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S&P CoreLogic Case-Shiller Home Price Indices Increased 0.8% in May
S&P Dow Jones Indices today released the latest results for the S&P CoreLogic Case-Shiller Indices, the leading measure of U.S. home prices. Data released today for May 2019 shows that the rate of home price increases across the U.S. has continued to slow.
The S&P CoreLogic Case-Shiller U.S. National Home Price NSA Index, covering all nine U.S. census divisions, reported a 3.4% annual gain in May, down from 3.5% in the previous month. The 10-City Composite annual increase came in at 2.2%, down from 2.3% in the previous month. The 20-City Composite posted a 2.4% year-over-year gain, down from 2.5% in the previous month.
Las Vegas, Phoenix and Tampa reported the highest year-over-year gains among the 20 cities. In May, Las Vegas led the way with a 6.4% year-over-year price increase, followed by Phoenix with a 5.7% increase, and Tampa with a 5.1% increase. Seven of the 20 cities reported greater price increases in the year ending May 2019 versus the year ending April 2019.
Before seasonal adjustment, the National Index posted a month-over-month increase of 0.8% in May. The 10-City Composite posted a 0.5% increase and the 20-City Composite reported a 0.6% increase for the month. After seasonal adjustment, the National Index recorded a 0.2% month-over-month increase in May. The 10-City and the 20-City Composites both reported a 0.1% increase. In May, 19 of 20 cities reported increases before seasonal adjustment, while 13 of 20 cities reported increases after seasonal adjustment.
“Nationally, year-over-year home price gains were lower in May than in April, but not dramatically so and a broad-based moderation continued,” says Philip Murphy, Managing Director and Global Head of Index Governance at S&P Dow Jones Indices. “Among 20 major U.S. city home price indices, the average YOY gain has been declining for the past year or so and now stands at the moderate nominal YOY rate of 3.1%.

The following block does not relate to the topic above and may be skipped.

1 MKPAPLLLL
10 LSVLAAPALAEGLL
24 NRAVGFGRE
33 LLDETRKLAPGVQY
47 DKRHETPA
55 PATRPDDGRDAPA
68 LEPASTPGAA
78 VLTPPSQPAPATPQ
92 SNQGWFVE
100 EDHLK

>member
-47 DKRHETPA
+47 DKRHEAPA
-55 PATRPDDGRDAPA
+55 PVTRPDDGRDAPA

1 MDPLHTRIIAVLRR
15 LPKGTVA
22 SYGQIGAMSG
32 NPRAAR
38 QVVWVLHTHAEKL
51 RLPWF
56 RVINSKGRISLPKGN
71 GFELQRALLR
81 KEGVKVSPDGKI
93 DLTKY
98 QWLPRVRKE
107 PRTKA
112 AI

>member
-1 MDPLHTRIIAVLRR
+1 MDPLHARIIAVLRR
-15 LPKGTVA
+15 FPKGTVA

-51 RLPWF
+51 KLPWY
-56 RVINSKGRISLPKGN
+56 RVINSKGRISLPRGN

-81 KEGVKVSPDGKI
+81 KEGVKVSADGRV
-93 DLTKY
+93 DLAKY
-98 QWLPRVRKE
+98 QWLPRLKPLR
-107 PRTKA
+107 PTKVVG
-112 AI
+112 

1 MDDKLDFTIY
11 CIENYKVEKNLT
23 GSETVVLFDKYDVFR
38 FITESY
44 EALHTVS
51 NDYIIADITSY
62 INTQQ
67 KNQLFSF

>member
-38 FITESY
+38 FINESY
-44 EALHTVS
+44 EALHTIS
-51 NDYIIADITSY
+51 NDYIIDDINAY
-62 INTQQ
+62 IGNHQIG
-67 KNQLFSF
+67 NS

“Though home price gains seem generally sustainable for the time being, there are significant variations between YOY rates of change in individual cities. Seattle’s home price index is now 1.2% lower than it was in May 2018, the first negative YOY change recorded in a major city in a number of years. On the other hand, Las Vegas and Phoenix, while cooler than they were during 2018, remain quite strong at 6.4% and 5.7% YOY gains, respectively. Whether negative YOY rates of change spread to other cities remains to be seen; for now, there is still substantial diversity in local trends. Nationally, increasing housing supply points to somewhat weakened demand, but the fact that seven cities experienced stronger YOY price gains in May than they did in April suggests an underlying resiliency that may mitigate the risk of overshooting to the downside at the national level.”
Posted: July 30, 2019 Tuesday 09:00 AM